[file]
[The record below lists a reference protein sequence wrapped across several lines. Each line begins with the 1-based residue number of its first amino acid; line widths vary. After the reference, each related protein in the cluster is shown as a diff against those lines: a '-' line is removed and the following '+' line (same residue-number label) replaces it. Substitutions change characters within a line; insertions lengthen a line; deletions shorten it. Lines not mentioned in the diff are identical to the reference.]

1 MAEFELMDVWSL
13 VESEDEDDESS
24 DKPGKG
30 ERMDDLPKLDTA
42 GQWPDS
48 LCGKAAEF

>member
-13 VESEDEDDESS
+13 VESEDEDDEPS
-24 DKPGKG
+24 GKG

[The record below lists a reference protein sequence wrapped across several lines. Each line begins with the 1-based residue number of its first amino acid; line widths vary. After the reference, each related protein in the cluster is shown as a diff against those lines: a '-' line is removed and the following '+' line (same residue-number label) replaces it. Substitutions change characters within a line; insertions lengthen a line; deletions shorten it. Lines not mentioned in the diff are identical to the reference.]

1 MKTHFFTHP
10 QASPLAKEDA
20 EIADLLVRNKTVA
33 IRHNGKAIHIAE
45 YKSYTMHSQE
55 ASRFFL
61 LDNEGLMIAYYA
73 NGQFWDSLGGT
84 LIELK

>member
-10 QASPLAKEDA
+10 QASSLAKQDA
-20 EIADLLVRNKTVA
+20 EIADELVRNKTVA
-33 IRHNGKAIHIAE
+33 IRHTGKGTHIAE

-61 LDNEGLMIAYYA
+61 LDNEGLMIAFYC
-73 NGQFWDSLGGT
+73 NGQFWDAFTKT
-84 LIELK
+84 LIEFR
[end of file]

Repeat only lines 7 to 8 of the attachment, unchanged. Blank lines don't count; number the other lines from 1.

48 LCGKAAEF

>member